The book is a history of the North African Campaign, particularly focused on the role of the United States military.

The Liberation Trilogy. Atkinson constructs his narrative from letters, newspaper articles, and personal diaries of commanders, soldiers, and others on the ground in northern Africa.

Best-selling author and Pulitzer Prize winner Rick Atkinson is a 20-year veteran writer for the Washington Post. This authoritative account of the World War II Allied victories in North Africa is a brilliant, insightful, and impeccably researched masterpiece. "An Army at Dawn may be the best World War II battle narrative since ... The Longest Day and A Bridge Too Far."-Wall Street Journal

Comments

Atineda Atineda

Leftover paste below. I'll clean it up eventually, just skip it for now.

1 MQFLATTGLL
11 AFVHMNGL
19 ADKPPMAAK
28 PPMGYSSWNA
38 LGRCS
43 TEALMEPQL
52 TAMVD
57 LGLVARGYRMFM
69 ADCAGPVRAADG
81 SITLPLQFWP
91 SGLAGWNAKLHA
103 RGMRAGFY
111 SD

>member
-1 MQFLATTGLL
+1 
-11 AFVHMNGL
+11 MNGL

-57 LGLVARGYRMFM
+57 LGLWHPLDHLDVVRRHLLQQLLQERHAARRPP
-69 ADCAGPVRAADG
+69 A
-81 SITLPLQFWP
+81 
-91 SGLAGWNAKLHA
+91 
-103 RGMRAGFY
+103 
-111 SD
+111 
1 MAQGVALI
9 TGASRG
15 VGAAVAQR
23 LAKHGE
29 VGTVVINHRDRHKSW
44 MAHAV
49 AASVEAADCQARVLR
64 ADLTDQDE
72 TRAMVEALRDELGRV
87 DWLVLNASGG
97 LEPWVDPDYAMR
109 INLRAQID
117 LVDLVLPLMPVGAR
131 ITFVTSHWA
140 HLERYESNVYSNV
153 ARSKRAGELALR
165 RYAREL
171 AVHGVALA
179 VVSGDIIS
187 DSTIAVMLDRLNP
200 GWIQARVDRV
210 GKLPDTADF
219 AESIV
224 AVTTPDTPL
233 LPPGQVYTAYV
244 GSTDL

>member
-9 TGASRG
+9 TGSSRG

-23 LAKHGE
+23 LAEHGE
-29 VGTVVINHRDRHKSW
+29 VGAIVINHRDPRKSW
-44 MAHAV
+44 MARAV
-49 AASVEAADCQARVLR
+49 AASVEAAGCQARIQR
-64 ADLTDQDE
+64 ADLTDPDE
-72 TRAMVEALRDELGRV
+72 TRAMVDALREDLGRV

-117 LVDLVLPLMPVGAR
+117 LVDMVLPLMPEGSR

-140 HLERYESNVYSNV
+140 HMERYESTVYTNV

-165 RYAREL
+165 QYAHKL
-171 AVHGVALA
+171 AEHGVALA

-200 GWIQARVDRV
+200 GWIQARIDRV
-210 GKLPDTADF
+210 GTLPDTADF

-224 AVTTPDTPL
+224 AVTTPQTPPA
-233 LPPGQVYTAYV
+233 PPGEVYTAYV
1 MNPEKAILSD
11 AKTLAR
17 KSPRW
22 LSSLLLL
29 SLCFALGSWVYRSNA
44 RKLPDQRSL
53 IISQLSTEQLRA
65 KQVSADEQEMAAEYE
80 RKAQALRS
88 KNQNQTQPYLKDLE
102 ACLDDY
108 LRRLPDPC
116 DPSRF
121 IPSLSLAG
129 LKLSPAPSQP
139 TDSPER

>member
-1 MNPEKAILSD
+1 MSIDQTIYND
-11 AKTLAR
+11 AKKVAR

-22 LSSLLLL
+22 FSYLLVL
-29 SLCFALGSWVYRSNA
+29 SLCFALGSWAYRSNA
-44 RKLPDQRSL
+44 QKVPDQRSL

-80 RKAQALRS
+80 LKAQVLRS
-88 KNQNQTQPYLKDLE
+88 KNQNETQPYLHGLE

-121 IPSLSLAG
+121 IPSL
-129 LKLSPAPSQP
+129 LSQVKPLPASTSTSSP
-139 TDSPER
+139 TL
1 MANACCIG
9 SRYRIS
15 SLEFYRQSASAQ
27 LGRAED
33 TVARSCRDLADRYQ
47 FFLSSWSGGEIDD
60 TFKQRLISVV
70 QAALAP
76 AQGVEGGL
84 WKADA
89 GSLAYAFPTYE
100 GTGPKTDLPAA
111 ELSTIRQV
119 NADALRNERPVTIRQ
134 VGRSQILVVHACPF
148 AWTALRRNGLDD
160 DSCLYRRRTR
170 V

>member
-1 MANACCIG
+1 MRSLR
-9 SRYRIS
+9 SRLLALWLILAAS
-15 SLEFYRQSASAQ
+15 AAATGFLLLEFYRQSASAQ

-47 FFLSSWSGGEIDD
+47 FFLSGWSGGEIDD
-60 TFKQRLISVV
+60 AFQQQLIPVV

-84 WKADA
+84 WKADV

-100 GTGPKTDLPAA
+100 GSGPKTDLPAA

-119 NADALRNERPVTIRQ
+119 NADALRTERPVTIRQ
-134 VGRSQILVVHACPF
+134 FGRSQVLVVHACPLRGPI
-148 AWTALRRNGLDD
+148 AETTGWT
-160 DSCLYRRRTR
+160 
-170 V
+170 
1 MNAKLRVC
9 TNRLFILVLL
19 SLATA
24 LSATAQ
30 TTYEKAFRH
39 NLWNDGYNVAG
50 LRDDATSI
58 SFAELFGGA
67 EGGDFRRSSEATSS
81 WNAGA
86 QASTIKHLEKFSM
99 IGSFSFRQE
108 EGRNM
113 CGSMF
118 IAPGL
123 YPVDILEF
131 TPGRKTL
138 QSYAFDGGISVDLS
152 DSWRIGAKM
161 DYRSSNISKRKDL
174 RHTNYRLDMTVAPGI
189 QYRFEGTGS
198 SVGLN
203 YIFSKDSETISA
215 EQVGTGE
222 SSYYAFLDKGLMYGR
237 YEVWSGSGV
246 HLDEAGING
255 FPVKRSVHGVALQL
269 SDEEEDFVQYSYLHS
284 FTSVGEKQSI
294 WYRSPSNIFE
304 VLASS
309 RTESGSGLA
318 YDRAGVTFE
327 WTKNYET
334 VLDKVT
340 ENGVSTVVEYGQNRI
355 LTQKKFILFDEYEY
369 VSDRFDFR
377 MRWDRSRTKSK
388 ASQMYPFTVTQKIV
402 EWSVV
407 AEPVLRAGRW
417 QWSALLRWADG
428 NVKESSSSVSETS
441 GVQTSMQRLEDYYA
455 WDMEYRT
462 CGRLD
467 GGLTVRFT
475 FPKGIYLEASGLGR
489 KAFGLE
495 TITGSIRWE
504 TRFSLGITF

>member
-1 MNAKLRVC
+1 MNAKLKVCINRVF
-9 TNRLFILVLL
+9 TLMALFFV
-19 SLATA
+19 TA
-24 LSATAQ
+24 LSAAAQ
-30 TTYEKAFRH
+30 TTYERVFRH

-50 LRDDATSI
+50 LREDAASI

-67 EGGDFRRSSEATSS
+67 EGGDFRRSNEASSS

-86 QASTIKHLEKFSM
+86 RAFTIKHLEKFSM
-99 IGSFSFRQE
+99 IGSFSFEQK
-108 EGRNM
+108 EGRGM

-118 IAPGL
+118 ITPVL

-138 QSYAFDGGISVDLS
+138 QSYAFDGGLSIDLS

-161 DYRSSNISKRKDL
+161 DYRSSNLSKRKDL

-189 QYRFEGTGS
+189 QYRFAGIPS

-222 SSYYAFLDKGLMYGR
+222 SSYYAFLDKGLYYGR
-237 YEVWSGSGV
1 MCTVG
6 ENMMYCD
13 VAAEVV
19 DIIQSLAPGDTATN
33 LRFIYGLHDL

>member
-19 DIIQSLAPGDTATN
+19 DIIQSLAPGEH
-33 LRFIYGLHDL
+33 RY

Atkinson is a gifted writer with a talent for presenting WWII combat in blunt, unadorned prose faithfully describing the chaos, terror, emotional shock, pathos and savagery of each battle. As an additional bonus, the author focuses on the ordinary American infantryman and the American home front, two heroes often given short shrift in WWII non-fiction books. Using his talent for almost lyrical prose, Atkinson can make you experience the frustration, fears and hopes of ordinary soldiers fighting desperate battles - the sense of stark realism is tempered by his compassion for ordinary soldiers attempting to follow orders, orders both foolish and brilliant. Atkinson also acknowledges our debt to the American home front which produced an abundance of weapons, supplies and food which powered not only the American forces but the Brits, Russians, Chinese and Canadians on various fronts. His description of a small Iowa town receiving a blizzard of "We regret to inform you" telegrams from the War Dept. after a single, bloody battle conveys a sense of the shock and despair experienced by the town's residents upon learning that many of their sons had died in combat - a truly moving depiction of the grief shared by a close knit community of average Americans.